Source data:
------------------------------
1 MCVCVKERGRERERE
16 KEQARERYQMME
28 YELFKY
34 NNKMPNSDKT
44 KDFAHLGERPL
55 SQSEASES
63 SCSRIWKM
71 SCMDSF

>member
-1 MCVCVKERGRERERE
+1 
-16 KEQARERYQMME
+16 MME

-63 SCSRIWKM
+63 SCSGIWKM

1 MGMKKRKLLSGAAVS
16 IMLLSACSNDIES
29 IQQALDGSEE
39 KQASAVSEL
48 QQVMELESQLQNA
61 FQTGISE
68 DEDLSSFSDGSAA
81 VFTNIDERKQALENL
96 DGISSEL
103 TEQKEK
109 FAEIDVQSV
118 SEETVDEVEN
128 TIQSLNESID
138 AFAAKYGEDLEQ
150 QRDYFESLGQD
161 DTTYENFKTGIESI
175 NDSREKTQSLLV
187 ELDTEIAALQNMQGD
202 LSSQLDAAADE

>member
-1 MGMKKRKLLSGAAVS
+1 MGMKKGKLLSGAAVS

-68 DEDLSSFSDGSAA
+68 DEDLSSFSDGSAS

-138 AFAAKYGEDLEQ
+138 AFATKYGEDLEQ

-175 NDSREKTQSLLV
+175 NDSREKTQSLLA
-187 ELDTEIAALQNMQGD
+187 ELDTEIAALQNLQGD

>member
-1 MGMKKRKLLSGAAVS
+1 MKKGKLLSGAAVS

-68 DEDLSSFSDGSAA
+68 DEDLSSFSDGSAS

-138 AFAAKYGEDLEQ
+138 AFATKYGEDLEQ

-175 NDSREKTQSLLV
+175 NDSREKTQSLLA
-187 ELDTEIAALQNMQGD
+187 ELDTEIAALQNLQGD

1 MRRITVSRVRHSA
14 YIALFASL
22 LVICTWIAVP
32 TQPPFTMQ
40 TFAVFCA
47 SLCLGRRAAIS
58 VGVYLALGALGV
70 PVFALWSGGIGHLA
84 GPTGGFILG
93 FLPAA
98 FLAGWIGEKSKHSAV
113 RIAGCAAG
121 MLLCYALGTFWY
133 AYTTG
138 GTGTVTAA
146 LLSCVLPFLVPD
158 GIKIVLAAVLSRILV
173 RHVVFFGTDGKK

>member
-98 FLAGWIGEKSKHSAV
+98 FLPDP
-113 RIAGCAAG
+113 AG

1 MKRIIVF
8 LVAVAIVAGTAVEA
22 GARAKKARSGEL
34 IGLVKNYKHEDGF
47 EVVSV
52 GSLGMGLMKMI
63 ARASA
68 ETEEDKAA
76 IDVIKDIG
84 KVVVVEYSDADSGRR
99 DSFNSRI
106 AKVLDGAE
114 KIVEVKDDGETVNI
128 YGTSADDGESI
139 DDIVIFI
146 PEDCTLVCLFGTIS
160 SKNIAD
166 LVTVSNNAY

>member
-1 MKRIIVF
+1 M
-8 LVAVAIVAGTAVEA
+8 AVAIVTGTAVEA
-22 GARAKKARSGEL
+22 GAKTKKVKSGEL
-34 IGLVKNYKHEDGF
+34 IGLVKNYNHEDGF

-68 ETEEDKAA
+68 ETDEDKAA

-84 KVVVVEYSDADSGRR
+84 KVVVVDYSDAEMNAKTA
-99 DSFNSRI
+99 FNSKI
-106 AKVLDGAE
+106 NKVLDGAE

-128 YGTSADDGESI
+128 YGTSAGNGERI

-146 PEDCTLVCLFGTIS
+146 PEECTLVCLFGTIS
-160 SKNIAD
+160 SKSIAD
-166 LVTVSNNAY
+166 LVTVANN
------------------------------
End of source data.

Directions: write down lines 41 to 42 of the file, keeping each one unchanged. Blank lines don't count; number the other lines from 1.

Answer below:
+138 AFATKYGEDLEQ

-175 NDSREKTQSLLV